Anyone who has experienced bereavement knows how difficult it can be, and how important support from family, friends and your employer can be.
Most employers provide some form of leave at a time of loss, but there are wide variations in the amount of leave and whether the leave is paid or unpaid. Each loss brings sadness and grief, but there is a particular intensity of grief from the loss of a child. To recognise this, new legislation will come into force in April 2020 to provide parental bereavement leave.
[updated 23/01/20] The final details have been published today, and there will be provision for 2 weeks of leave to be taken within the first year of the death of a child under the age of 18. This includes babies born after 24 weeks of pregnancy.
The leave will be paid at a statutory rate for those with 6 months service and weekly average earnings over the lower earning limit (£118 per week for 2019 to 2020). We have updated our reference table, summarising all the family leave provisions which you may find useful. If you would like a copy, you can download one here.
What Can Employers do to Better Support Employees through Bereavement?
The most important thing will be to let them know that they shouldn’t worry about work and reassure them that no one is expecting them to return to work until they are ready.
Keep Employees Informed of the Support Available to Them
You may feel that employees would already know what support they can access, but the reality is that they often don’t pay attention to it until they really need it.
Make sure that they know about any compassionate leave arrangements and details of any EAP or counselling provisions, if available.
It may also be helpful to direct them to support organisation such as The Compassionate Friends, Care for the Family or Child Bereavement UK. The Lullaby Trust specialises in supporting bereaved parents of babies.
A Phased Return to Work
When the employee is ready to return to work, it may be helpful for this to happen gradually and for the employee to work as flexibly as possible – but give them the freedom to make that choice.
For some time, they may experience the physical effects of bereavement such as lack of concentration or difficulty remembering things, as well as fatigue and an increased vulnerability to illness. There may also be some loss of confidence or performance. Or, the employee may appear to be coping well and it is possible that work gives them some distraction from the dramatic change in their personal life.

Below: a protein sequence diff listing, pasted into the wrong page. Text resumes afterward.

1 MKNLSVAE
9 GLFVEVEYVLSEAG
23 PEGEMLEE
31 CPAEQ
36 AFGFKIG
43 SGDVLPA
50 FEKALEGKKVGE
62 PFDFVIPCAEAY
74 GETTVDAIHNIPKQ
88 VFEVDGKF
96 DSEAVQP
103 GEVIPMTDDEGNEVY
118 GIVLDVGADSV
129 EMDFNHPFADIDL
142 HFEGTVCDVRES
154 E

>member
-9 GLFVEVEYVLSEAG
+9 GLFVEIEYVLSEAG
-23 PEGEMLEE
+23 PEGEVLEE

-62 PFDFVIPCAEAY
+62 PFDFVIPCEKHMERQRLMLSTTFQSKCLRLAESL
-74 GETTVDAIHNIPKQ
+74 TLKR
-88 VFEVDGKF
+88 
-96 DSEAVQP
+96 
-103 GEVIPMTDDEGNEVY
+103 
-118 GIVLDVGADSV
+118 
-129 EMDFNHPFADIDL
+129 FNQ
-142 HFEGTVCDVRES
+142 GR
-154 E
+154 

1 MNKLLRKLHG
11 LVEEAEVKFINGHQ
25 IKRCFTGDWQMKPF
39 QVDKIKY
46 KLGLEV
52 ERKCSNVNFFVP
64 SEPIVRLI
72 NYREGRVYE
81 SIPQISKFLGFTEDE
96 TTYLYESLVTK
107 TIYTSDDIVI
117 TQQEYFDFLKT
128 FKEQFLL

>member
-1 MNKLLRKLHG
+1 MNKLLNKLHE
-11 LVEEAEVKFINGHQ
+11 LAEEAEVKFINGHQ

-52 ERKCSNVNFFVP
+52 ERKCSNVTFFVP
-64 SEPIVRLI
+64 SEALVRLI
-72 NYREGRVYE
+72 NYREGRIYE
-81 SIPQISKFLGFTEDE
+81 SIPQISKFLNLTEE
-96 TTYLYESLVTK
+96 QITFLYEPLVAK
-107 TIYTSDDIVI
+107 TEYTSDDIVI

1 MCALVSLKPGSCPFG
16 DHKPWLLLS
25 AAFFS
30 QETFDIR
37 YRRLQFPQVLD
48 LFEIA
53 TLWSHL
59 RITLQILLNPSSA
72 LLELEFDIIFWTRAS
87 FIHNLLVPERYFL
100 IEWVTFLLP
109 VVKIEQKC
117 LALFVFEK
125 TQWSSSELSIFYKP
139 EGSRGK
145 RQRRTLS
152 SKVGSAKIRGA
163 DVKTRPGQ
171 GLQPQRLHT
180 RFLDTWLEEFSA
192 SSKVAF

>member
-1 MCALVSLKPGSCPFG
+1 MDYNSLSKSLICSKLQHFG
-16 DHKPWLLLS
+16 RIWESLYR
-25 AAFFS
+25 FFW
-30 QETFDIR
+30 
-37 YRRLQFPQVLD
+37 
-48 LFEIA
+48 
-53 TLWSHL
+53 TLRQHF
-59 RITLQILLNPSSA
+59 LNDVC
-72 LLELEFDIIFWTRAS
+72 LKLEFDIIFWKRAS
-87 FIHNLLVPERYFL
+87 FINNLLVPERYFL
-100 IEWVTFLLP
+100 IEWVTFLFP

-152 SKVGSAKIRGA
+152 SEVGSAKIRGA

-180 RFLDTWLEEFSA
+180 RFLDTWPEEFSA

Whatever the situation, make sure to check in with them regularly, however well they appear to be doing.
Communicate Clearly with their Colleagues Too
Don’t forget that it can also be very difficult for employees who work alongside those that have suffered a bereavement to know what is best to say when in the workplace.
Bereaved parents often express finding other’s comments difficult. So it might be wise to talk to the employee’s team to help them understand that a simple, ‘I’m sorry, how are you?’ is probably the best approach.
Equally, people avoiding mentioning their child as if they never existed can be incredibly painful, so acknowledging their name is never going to be a bad thing. This is particularly true around special times of year such as their birthday, or at Christmas.
Consider working together to agree a communication plan, so that the employee knows what their colleagues will be told, and their colleagues know how best they would want them to communicate with them.
If the death was sudden and unexpected, there may be an inquest at a later date which could tip the bereaved parent right back to where they were when the child died, so be mindful of this too.
If the employee is off work for a long time, make sure that they are aware of the Company’s absence policy and arrange regular meetings with them. As with all long-term absences, you may need to obtain a medical report to understand how long the employee is likely to be absent for and how best to support the employee’s return to work.
With enough support and understanding most parents will return to work and perform as they did prior to their child’s death, but the event will change them forever.